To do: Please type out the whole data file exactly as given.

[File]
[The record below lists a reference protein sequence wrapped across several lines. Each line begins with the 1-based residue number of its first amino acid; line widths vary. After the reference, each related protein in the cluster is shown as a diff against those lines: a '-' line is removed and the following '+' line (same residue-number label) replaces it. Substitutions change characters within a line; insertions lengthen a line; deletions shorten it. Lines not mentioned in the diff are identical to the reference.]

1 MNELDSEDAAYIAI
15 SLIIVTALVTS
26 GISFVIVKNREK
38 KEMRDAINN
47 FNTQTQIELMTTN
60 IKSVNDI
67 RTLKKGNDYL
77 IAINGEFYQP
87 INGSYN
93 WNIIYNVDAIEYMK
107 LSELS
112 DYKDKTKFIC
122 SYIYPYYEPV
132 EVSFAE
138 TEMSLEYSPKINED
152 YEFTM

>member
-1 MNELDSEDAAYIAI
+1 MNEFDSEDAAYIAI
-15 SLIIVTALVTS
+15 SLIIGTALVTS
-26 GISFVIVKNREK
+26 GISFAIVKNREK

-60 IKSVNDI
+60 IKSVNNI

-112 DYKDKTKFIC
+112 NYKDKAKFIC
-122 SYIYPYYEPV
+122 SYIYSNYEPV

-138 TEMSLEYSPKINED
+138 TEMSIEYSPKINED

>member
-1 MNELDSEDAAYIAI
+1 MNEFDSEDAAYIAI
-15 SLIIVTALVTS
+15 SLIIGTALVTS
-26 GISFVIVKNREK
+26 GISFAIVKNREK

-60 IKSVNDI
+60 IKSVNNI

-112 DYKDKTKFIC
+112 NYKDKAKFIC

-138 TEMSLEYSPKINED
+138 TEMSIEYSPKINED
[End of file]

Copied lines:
[The record below lists a reference protein sequence wrapped across several lines. Each line begins with the 1-based residue number of its first amino acid; line widths vary. After the reference, each related protein in the cluster is shown as a diff against those lines: a '-' line is removed and the following '+' line (same residue-number label) replaces it. Substitutions change characters within a line; insertions lengthen a line; deletions shorten it. Lines not mentioned in the diff are identical to the reference.]

1 MNELDSEDAAYIAI
15 SLIIVTALVTS
26 GISFVIVKNREK
38 KEMRDAINN
47 FNTQTQIELMTTN
60 IKSVNDI
67 RTLKKGNDYL
77 IAINGEFYQP
87 INGSYN
93 WNIIYNVDAIEYMK
107 LSELS
112 DYKDKTKFIC
122 SYIYPYYEPV
132 EVSFAE
138 TEMSLEYSPKINED
152 YEFTM

>member
-1 MNELDSEDAAYIAI
+1 MNEFDSEDAAYIAI
-15 SLIIVTALVTS
+15 SLIIGTALVTS
-26 GISFVIVKNREK
+26 GISFAIVKNREK

-60 IKSVNDI
+60 IKSVNNI

-112 DYKDKTKFIC
+112 NYKDKAKFIC
-122 SYIYPYYEPV
+122 SYIYSNYEPV

-138 TEMSLEYSPKINED
+138 TEMSIEYSPKINED

>member
-1 MNELDSEDAAYIAI
+1 MNEFDSEDAAYIAI
-15 SLIIVTALVTS
+15 SLIIGTALVTS
-26 GISFVIVKNREK
+26 GISFAIVKNREK

-60 IKSVNDI
+60 IKSVNNI

-112 DYKDKTKFIC
+112 NYKDKAKFIC

-138 TEMSLEYSPKINED
+138 TEMSIEYSPKINED